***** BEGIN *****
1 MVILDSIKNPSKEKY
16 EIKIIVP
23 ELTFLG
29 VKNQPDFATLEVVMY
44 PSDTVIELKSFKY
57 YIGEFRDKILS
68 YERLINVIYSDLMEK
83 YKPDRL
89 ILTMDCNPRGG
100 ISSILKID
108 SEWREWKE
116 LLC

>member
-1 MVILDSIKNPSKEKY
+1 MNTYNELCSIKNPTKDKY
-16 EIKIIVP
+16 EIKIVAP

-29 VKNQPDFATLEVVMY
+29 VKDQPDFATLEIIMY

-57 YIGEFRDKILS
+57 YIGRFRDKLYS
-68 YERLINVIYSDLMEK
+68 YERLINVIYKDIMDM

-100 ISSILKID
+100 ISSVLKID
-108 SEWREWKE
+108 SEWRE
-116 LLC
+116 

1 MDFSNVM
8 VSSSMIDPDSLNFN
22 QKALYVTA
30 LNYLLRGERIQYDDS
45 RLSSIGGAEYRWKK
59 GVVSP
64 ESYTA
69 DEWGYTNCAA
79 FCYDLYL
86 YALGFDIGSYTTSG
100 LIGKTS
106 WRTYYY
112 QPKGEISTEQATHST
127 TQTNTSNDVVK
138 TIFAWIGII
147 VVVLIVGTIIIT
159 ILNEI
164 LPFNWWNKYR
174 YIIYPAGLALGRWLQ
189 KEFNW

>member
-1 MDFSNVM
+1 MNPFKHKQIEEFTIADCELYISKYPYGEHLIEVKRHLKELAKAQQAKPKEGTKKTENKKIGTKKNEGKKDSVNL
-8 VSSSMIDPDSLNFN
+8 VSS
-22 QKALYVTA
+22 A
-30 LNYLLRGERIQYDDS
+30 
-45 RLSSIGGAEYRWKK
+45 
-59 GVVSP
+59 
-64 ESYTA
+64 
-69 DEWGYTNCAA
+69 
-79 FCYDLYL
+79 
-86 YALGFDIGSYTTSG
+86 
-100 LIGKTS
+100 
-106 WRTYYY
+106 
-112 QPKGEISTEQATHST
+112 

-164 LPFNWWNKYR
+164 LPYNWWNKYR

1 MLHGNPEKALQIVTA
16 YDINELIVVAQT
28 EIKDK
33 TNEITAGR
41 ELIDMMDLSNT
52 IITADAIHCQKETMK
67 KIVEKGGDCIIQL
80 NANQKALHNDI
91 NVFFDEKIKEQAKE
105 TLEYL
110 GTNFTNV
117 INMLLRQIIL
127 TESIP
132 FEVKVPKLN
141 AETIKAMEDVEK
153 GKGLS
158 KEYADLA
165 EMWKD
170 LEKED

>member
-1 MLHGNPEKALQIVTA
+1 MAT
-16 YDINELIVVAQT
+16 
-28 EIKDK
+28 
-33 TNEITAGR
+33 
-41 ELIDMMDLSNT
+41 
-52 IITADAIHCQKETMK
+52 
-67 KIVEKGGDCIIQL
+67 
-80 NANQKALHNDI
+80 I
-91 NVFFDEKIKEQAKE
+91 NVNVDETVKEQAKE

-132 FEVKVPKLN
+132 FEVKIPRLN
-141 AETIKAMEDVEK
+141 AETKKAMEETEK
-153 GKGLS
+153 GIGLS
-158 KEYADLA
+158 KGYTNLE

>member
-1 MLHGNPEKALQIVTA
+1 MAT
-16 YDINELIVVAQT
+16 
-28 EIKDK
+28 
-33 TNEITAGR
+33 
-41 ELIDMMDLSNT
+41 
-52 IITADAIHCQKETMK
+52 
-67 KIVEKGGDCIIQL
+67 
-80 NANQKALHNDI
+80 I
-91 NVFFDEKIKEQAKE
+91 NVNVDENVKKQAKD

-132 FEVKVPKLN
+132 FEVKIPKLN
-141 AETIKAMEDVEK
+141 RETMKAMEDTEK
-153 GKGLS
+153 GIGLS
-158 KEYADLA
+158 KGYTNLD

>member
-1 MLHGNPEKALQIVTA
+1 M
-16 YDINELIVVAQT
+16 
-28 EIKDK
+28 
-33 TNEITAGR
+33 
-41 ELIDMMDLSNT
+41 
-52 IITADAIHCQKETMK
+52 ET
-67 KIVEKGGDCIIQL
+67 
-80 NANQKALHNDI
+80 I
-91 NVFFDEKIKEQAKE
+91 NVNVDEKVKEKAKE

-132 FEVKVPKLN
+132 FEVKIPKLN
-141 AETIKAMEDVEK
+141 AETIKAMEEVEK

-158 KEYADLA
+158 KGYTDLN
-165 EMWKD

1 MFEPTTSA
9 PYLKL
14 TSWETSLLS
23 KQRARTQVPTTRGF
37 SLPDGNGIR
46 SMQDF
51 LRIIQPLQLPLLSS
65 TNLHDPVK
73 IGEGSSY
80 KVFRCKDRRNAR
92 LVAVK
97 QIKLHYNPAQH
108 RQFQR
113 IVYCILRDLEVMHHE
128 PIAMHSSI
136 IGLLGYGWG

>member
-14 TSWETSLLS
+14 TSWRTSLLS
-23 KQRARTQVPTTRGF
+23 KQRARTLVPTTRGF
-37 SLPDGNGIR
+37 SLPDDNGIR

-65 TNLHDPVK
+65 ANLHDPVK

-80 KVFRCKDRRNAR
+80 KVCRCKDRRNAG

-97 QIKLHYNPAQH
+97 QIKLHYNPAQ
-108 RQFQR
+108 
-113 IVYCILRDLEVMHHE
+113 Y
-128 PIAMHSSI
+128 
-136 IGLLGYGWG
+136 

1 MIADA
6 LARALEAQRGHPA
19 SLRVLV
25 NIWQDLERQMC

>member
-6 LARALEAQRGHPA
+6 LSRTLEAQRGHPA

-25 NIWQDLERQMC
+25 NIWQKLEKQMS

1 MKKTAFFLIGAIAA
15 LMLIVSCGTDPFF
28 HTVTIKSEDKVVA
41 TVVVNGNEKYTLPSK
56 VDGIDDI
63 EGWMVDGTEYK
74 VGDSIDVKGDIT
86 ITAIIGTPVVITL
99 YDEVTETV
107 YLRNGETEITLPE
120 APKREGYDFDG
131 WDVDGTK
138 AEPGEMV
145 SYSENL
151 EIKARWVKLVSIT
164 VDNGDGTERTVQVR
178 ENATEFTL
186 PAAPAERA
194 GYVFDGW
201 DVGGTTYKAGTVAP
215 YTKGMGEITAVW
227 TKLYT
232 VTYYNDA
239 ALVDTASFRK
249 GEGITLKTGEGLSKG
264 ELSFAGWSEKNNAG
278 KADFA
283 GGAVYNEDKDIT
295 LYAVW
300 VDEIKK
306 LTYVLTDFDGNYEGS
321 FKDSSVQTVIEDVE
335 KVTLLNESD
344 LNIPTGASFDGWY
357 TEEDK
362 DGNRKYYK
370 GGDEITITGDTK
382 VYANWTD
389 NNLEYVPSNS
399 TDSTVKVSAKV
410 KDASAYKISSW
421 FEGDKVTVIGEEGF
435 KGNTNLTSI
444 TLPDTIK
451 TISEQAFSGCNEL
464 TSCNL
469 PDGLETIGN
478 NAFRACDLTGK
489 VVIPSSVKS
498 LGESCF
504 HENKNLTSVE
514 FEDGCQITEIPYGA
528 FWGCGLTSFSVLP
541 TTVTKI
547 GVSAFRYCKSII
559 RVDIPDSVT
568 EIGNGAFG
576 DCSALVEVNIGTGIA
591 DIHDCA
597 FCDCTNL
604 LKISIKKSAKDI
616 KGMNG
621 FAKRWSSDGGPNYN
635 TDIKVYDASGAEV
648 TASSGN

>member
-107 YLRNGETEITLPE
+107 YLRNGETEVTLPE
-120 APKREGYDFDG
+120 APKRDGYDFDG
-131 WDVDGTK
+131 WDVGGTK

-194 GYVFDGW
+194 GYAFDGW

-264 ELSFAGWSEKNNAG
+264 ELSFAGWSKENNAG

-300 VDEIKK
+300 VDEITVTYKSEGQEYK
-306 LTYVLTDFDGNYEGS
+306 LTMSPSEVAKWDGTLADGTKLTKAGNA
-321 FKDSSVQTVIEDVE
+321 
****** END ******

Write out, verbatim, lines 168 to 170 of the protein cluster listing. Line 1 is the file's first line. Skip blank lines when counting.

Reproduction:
+80 I
-91 NVFFDEKIKEQAKE
+91 NVNVDEKVKEKAKE